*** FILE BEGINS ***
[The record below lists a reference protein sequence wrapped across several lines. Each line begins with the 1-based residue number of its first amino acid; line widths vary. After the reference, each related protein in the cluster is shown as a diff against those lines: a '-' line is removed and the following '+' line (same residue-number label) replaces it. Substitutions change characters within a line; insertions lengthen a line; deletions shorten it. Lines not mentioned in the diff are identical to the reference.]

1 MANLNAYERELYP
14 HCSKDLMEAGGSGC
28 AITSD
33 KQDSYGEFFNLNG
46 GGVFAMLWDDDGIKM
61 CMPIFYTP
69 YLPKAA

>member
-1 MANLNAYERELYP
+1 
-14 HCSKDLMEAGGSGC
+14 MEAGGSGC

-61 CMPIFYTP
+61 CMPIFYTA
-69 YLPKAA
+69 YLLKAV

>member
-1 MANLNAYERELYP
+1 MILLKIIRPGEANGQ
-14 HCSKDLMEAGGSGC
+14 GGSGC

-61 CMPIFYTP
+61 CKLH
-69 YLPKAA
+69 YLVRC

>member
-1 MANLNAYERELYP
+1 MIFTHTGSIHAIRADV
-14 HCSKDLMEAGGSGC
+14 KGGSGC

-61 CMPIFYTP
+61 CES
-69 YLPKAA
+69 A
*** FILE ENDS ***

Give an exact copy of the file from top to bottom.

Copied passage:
[The record below lists a reference protein sequence wrapped across several lines. Each line begins with the 1-based residue number of its first amino acid; line widths vary. After the reference, each related protein in the cluster is shown as a diff against those lines: a '-' line is removed and the following '+' line (same residue-number label) replaces it. Substitutions change characters within a line; insertions lengthen a line; deletions shorten it. Lines not mentioned in the diff are identical to the reference.]

1 MANLNAYERELYP
14 HCSKDLMEAGGSGC
28 AITSD
33 KQDSYGEFFNLNG
46 GGVFAMLWDDDGIKM
61 CMPIFYTP
69 YLPKAA

>member
-1 MANLNAYERELYP
+1 
-14 HCSKDLMEAGGSGC
+14 MEAGGSGC

-61 CMPIFYTP
+61 CMPIFYTA
-69 YLPKAA
+69 YLLKAV

>member
-1 MANLNAYERELYP
+1 MILLKIIRPGEANGQ
-14 HCSKDLMEAGGSGC
+14 GGSGC

-61 CMPIFYTP
+61 CKLH
-69 YLPKAA
+69 YLVRC

>member
-1 MANLNAYERELYP
+1 MIFTHTGSIHAIRADV
-14 HCSKDLMEAGGSGC
+14 KGGSGC

-61 CMPIFYTP
+61 CES
-69 YLPKAA
+69 A